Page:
The background to the Pittsburgh Platform was the status of Jews in America. Unlike so many instances in Europe, where Jews were offered little to partial assimilation, Jews in America were given the opportunity to blend in culturally with the rest of the American community. Haviv Rettig Gur explains that, bolstered by President Woodrow Wilson in the early 20th century[3], American Jews felt they had to be “American” to the extent that “…they could not be visibly distinguishable from other Americans.” Thus, the American Reform movement’s choice to view their Jewish identity purely through a lens of religious identity, according to Gordis, “…gave Judaism a kind of protected status: it was not something America would demand that Jews jettison in order to be seen as thoroughly American.” Thus, Gordis offers that a purely religious Jewish identity, without the national component, would allow American Jews to maintain (although perhaps not in rigor equivalent to that of Jewish communities of old in Europe) both an effective American and Jewish identity and way of life. In turn, American Jews received the full protection of America, while European Jews who fled to Israel were tasked with the difficulties inherent in the creation of the state of Israel. Jews from Europe made difficult choices and mistakes that were part of the building of the State of Israel (as Jews of religious and national affiliation), and therefore the world knew that such choices were made as Jews. American Jews, however, were protected “…from ever having to dirty their hands with the sorts of compromises and missteps inherent in what Gordis calls the ‘messiness of history’.” Gordis asserts that because of the difference between the way European-turned Israeli and American Jews built up their identities as members of a new nation, and the way they understand their Jewishness, “There’s ignorance that each side has even about its own history, even more ignorance about the challenges and successes of the other side….” Gordis contends that both the Israeli and American Jewish communities are unaware of the other’s outlook on Judaism and how it could possibly inform each other’s decisions regarding solidarity with Jewish communities abroad, particularly, the Israeli community. Thus, in his book, Daniel Gordis begins a broader conversation of a fundamental difference in the understanding of how a Jew relates to his or her Jewish identity, and how such a choice influences an American Jew’s Zionist leanings.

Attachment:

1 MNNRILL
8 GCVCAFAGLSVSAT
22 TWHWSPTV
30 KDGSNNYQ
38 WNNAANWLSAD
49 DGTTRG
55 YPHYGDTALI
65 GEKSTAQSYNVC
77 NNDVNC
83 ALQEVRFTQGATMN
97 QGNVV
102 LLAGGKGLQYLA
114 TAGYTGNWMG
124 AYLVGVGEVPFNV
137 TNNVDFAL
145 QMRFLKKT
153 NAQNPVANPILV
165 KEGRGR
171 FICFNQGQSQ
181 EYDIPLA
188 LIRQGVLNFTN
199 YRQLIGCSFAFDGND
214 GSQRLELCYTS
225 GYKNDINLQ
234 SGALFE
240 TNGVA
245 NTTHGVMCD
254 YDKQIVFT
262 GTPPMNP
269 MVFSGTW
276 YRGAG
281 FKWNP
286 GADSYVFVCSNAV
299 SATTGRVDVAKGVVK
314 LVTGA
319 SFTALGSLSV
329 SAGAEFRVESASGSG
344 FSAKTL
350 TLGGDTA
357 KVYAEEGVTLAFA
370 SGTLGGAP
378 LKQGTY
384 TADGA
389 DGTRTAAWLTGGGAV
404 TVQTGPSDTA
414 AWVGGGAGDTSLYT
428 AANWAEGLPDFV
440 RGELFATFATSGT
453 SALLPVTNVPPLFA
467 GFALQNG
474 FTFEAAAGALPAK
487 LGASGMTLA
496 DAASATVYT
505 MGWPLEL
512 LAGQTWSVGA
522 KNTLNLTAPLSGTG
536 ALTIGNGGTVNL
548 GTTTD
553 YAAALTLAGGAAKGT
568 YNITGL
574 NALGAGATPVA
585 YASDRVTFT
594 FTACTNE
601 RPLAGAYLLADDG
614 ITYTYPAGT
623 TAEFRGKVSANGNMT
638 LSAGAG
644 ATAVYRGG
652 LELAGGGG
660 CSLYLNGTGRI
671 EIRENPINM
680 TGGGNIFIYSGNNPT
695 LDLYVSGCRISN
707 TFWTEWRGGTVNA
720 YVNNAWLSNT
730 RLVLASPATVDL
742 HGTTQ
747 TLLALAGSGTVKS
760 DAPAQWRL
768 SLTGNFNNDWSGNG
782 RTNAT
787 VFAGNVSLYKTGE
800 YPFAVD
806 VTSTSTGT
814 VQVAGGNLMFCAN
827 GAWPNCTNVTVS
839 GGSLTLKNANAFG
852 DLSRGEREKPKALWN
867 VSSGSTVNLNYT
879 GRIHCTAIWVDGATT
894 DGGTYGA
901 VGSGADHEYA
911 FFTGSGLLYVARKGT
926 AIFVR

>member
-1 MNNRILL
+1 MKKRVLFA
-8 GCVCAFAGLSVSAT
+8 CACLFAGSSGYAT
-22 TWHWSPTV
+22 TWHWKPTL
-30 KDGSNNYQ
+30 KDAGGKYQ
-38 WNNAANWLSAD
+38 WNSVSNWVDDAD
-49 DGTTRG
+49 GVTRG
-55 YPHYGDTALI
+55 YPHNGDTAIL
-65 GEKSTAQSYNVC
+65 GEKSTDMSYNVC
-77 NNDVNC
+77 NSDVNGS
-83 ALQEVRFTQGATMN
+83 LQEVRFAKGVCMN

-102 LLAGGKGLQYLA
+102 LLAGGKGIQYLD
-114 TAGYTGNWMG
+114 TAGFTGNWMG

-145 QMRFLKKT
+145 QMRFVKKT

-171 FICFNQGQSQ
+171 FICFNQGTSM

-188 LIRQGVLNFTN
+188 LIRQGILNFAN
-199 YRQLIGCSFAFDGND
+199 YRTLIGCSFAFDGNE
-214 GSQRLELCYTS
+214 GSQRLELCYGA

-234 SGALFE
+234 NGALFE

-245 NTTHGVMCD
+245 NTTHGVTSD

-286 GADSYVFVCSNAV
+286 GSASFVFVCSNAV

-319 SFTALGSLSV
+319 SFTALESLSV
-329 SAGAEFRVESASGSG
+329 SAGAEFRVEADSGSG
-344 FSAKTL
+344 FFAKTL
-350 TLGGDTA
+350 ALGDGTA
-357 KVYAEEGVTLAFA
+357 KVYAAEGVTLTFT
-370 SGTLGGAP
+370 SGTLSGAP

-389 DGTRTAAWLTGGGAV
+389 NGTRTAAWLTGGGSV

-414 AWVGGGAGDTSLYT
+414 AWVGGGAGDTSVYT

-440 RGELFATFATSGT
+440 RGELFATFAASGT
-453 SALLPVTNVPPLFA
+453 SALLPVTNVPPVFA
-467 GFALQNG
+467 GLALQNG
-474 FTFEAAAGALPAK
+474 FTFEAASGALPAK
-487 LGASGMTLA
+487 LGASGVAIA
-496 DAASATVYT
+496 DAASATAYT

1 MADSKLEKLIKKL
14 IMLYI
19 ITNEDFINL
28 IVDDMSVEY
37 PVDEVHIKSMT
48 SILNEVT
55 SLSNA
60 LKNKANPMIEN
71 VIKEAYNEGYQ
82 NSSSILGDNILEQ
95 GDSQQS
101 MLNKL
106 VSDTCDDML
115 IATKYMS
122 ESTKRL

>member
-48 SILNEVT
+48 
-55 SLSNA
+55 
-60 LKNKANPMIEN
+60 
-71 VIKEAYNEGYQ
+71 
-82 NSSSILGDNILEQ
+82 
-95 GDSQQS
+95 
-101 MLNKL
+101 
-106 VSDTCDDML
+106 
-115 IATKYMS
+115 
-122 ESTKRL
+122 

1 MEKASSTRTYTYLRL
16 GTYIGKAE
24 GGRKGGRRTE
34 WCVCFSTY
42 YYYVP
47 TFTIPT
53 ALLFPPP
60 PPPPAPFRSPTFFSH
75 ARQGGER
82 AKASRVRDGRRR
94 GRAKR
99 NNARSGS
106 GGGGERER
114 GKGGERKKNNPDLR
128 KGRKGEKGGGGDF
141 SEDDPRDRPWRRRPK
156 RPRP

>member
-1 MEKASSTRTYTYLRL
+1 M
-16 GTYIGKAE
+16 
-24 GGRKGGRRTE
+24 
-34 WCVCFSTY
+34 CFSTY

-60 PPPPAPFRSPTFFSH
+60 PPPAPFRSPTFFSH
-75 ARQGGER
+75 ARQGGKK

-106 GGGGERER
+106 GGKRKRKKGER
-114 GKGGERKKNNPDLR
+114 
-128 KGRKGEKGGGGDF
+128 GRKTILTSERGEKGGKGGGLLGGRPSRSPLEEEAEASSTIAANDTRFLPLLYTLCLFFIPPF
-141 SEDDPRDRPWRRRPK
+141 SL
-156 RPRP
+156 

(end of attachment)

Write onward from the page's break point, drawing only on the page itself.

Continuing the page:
A New Kind of Judaism